Review: In praise of Ring Fit Adventure

I bought my son Ring Fit Adventure as a reward for bringing home good grades. Little did I know that I would soon monopolize the game. Yes, he uses and loves it too, but only after school. For me, it is full of 2-10 minute exercise breaks perfect for pausing work and getting myself moving.

I recently left a position with a massive commute to a nearby city, ridiculous hours, and lots and lots of sitting. It completely broke up my routine, which had previously included a well considered mix of resistance, strength, flexibility, and aerobics (mixed with a bit of Restorative and Yin yoga, which are the bomb).

My fitness pre-job was hard earned. Lots of its early ramp-up was due to a mix of physical therapy and Wii Fit (or as I like to call it Wii Fiit). Despite the harsh criticism Wii Fit gets, it is an amazing tool for convalescence and several of its activities (most specifically boxing) can get a good heart rate and sweat going. I particularly love its quirky “yoga”, which opened me up to a much wider world of non-scare-quote yoga.

Wii Fit eventually evolved into Wii Fit Plus, which I have never played, mostly due to the fact that we own a bunch of Wii Fits and I never saw enough value to upgrade to the newer system. When the Switch debuted, I hoped they’d continue Nintendo’s fit tradition, and Nintendo finally delivered with Ring Fit Adventure. (Also, it tickles me silly that the Wii Fit trainers are now in Smash.)

Ring Fit Adventure is basically an interval training system based on jogging in place mixed with resistance training using a Pilates Ring and some minimal stretching. It doesn’t sound like much but it works brilliantly. If you regularly move a lot of iron around in your life, this isn’t going to do much for you but if you’re coming off six months of nearly complete inactivity and want to get back in shape to take advantage of more physicality, it’s perfect.

I find it’s never hard to build a sweat and get my heart moving for a good 20-60 minutes. In addition the game has incentivized many of my most hated activities (I’m looking at you, Mr. Squats) and turned them into something I am determined to conquer. Yes, being short means the travel of the thigh sensor may be occasionally tricky to detect (meaning deeper squats for me) but the pilates-style ring is deservedly the star of this show.

From what I can guess, it has some interior material that changes resistance as it bends to allow the system to detect interaction both pushing in and pulling out. There’s a larger-than-expected vocabulary of fitness activities you can incorporate using those two actions including overhead presses and pulls, forward and rear, and the star of the show, the engaged “ab-guard”, which when done correctly allows you to engage your gluts, abs, and shoulders, or basically all the things my PT regularly tells me to engage.

Technically this is a game and there’s some kind of irritating storyline about a picked-on pilates-ring and his steroid abuser ex, but you can ignore most of that and enjoy the beautiful tracks and vistas. There’s a bit of repetition from world to world and a “cheat” system that involves drinking lots of smoothies (because pure sugar is always what people trying to control insulin metabolisms want in their system, right?) but these, too, are minor issues.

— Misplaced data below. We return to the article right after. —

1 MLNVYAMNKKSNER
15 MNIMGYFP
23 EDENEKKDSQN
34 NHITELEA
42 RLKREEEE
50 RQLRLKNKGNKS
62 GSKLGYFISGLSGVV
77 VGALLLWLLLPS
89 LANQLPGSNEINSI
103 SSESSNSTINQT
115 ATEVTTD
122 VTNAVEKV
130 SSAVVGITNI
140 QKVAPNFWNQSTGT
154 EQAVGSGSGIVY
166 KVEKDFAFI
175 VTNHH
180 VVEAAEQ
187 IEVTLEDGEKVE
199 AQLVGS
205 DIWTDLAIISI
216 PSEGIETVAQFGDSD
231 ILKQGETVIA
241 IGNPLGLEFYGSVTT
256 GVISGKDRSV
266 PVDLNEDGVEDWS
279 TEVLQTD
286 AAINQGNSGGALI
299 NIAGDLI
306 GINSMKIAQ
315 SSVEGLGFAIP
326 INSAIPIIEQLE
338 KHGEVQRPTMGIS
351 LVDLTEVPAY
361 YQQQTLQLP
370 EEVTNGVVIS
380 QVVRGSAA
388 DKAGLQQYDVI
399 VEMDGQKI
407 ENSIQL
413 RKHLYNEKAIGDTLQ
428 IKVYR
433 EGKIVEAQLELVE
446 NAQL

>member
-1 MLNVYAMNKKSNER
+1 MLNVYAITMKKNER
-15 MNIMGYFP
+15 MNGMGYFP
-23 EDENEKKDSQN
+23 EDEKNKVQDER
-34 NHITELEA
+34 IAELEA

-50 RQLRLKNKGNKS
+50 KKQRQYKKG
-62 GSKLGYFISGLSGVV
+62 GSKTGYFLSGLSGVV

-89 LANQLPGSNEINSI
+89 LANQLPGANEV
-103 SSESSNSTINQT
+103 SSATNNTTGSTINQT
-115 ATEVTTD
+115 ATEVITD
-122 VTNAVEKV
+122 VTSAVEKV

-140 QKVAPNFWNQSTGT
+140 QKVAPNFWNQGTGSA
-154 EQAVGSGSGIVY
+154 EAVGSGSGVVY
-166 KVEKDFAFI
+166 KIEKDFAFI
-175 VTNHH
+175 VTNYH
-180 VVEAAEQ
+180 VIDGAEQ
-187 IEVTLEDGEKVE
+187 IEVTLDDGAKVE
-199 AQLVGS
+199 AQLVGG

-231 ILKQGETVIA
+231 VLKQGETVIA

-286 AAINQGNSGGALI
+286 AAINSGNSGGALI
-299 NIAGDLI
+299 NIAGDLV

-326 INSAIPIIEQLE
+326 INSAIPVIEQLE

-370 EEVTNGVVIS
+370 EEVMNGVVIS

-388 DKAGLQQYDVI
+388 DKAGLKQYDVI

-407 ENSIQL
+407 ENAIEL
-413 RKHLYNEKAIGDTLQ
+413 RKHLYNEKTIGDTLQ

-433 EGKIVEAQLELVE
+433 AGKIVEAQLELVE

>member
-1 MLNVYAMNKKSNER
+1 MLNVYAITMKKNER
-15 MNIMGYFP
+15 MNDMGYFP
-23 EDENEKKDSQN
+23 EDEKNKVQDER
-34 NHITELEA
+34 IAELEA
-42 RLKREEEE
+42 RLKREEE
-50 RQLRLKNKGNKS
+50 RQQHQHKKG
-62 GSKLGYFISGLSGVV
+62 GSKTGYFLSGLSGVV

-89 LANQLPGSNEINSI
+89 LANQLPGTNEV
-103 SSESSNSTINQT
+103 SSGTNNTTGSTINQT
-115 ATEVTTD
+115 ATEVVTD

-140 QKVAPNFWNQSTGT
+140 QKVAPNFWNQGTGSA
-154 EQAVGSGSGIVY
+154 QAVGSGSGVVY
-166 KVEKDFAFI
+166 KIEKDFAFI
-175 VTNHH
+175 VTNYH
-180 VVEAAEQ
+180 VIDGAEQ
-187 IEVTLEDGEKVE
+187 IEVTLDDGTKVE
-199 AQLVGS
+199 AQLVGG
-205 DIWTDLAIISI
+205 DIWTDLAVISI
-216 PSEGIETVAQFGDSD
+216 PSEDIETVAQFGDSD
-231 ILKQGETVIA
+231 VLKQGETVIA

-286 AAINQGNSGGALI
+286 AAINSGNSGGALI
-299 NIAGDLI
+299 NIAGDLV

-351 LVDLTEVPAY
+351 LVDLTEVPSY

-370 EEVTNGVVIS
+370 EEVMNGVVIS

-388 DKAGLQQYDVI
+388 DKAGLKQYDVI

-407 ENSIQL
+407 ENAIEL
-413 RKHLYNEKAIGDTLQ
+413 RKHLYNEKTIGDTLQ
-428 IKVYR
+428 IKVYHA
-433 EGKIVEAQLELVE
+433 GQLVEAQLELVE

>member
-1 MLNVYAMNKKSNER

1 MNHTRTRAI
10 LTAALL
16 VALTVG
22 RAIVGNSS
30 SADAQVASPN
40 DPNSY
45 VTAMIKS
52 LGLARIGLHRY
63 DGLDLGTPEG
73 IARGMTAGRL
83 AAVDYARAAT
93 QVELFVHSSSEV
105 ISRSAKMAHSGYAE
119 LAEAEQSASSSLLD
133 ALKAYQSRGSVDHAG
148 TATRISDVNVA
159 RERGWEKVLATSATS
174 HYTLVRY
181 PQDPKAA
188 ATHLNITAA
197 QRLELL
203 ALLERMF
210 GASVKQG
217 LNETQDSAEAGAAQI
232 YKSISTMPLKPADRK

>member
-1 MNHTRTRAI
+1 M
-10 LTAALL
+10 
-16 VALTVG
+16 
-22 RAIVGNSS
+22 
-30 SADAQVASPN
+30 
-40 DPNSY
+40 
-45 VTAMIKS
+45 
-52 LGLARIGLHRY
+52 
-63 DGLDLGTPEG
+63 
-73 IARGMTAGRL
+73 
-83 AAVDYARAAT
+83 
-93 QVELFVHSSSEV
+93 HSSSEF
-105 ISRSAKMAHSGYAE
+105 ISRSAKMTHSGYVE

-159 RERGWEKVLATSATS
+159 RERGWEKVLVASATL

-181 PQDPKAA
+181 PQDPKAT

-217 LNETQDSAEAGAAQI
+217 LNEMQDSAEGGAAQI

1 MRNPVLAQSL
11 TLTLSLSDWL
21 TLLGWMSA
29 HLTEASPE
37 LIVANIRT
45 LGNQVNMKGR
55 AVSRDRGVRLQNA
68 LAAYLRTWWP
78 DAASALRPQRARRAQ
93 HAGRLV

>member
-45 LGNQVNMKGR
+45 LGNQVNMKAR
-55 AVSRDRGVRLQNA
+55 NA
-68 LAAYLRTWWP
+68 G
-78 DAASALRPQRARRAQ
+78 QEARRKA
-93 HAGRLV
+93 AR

Mostly, the game is great because it is, at least for me, hard and it ramps up its difficulty level to level. I’m savoring each “world” and I am in no hurry to finish.  Most recently, I spent time pushing and pulling blocks along a running track with my arms so I could run without falling into holes and by the end of the course, I felt it. For me, finding that physical edge and training to that point of exhaustion just before it’s too much is what makes a great workout.

No, the biggest issue is that we have the one Switch and occasionally my child wants to use his toy without his mom demanding 100% access through the day.

This isn’t a cheap hobby. A basic fully fitted Switch with dock will set you back $300. Add in a second pair of joycons, and that’s another $70-$80. The game alone is $80. And if you end up destroying the pilates ring (the “ring controller” or “ring con”) that’s $45 + shipping direct from Nintendo. (And if you do break that, chances are good you’ll have banged up a joycon as well.) Fortunately, our ring is doing well despite the abuse we have put it through. And we have, as yet, not flung any joycons across the room or into the TV.

Despite the price, most of the cost involves things we would have bought anyway or already own. They’re expensive but have proved to be a delight for the family.

As for Ring Fit Adventure, you shouldn’t have to wait for your report card to treat yourself or your kids to this. I suspect the adults will be playing it longer than the kids unless you treat some of its minigames as pass-and-play so you can enjoy it together.

I hope there will be follow-up fitness products but based on Wii Fit/Wii Fit Plus, Nintendo has a respectable heritage of a single, focused fitness title.

I’ve been waiting for great training and fitness innovation products that combines the Apple Watch and Apple TV but so far, nothing has grabbed me in the way that Wii Fit and Ring Fit Adventure have.

What about you? Any amazing finds?

2 Comments

  • I like using barbells to hit a lot of muscles in minimum time. I like to run for cardio and need to make progress to get back to what I lost. Tennis is great for HIIT. Running in the woods is great too. I do yoga for balance after falling down the stairs a few times.

  • Wii Fit Plus used the same balance board and, assuming you had a Wii U, could be downloaded if you bought a Wii Fit Pedometer for about $20.

    It was a nice expansion and totally worth the $20 (if you would have bought the Wii U anyway).

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